What you are about to read will make you dumber. For that we apologize.
Olga Paule Perrier-Bilbo is a French citizen who has lived in Scituate, Mass., since 2000. She says she has twice applied for U.S. citizenship and now she's ready to become an American.
There's just one problem. She doesn't want to say the last four words of the citizenship oath. As an atheist, she objects to "So help me God," claiming that the phrase violates her right to religious freedom.
So she filed a lawsuit.
“By its very nature, an oath that concludes “so help me God” is asserting that God exists,” says the lawsuit, filed in federal court on Thursday. “Accordingly, the current oath violates the first ten words of the Bill of Rights, and to participate in a ceremony which violates that key portion of the United States Constitution is not supporting or defending the Constitution as the oath demands.”
Here's where the story veers into stupid.
In 2009, Perrier-Bilbo was offered the chance to recite a modified oath, one which did not include “so help me God." Say the oath, become an American.
But she doesn't want that. She says that reciting the modified oath would make her “feel less than a full new citizen.”
"This is unfair, demeaning and improper," the lawsuit says. "Plaintiff is unwilling to start her new life as an American citizen in some second-class status solely because she chooses to follow her religious precepts. Under the principles of equal protection, she demands the right to experience the elation, the pride, the sense of camaraderie, and the sense of belonging, which comes from joining her fellow new citizens as an equal participant in the naturalization oath ceremony."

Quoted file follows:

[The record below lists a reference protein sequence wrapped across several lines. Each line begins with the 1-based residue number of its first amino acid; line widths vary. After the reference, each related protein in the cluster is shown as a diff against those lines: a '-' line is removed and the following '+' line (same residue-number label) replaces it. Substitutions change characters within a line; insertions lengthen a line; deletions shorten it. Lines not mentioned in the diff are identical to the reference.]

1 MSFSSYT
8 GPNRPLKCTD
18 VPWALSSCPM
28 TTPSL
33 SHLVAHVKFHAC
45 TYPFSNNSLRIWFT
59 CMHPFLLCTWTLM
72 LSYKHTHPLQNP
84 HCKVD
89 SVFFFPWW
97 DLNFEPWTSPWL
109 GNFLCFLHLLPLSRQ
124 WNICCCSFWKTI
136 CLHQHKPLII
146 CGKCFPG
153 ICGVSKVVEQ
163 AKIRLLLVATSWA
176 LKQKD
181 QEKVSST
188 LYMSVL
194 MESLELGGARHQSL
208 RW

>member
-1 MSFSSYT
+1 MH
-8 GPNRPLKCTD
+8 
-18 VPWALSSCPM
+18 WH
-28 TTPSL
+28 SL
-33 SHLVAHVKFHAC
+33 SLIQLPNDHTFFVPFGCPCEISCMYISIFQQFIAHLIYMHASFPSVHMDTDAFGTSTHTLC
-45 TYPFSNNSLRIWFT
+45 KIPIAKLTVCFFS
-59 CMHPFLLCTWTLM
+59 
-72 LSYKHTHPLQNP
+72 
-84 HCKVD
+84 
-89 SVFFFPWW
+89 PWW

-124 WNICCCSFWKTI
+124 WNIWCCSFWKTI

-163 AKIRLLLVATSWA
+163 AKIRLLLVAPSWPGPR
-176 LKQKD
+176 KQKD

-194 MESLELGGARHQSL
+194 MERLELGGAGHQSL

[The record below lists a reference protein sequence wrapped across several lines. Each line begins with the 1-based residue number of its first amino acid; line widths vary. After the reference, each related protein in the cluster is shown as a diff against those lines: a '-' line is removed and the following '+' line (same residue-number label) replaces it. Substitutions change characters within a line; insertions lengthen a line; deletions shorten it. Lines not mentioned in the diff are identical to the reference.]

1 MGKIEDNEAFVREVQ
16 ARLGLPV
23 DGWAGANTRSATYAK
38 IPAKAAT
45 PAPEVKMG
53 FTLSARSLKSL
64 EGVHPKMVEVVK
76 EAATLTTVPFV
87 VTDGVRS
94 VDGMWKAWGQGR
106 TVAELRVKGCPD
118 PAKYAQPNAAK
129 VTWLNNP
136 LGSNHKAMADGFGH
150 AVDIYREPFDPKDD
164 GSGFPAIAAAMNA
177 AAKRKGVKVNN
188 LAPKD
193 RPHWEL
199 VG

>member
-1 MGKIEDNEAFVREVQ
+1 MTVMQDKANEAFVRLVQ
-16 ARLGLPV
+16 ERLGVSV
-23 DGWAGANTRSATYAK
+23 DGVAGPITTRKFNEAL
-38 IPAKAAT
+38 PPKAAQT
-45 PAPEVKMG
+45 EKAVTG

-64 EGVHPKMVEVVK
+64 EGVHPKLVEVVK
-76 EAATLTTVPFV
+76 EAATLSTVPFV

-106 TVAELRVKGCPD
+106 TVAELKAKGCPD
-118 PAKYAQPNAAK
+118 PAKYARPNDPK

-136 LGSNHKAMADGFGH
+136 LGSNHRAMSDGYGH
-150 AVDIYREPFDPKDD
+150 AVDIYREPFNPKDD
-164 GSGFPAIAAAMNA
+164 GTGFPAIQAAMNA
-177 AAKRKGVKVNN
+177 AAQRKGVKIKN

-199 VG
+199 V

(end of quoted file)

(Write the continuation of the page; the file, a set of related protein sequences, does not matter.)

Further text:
This issue has come up repeatedly in U.S. history. The First Amendment says Congress "shall make no law respecting an establishment of religion, or prohibiting the free exercise thereof," and dozens of cases have risen to the Supreme Court.
This case could follow the same path.
According to the suit, "The phrase 'so help me God,' added to the nation's officials Naturalization Oath, sends the ancillary message to members of the audience that disbelieve in God that they are outsiders, not full members of the political community, and an accompanying message to those that believe in God that they are insiders, favored members of the political community."
“Because she will be swearing ‘to support the Constitution of the United States,' and ‘to support and defend the Constitution and the laws of the United States,’ she cannot in good conscience participate in a ceremony that violates that constitution and those laws.”
And saying the oath that doesn't include that phrase — a viable option for anyone who does not want to say "So help me God" — would make her less of an American.
Sorry, but you are now dumber.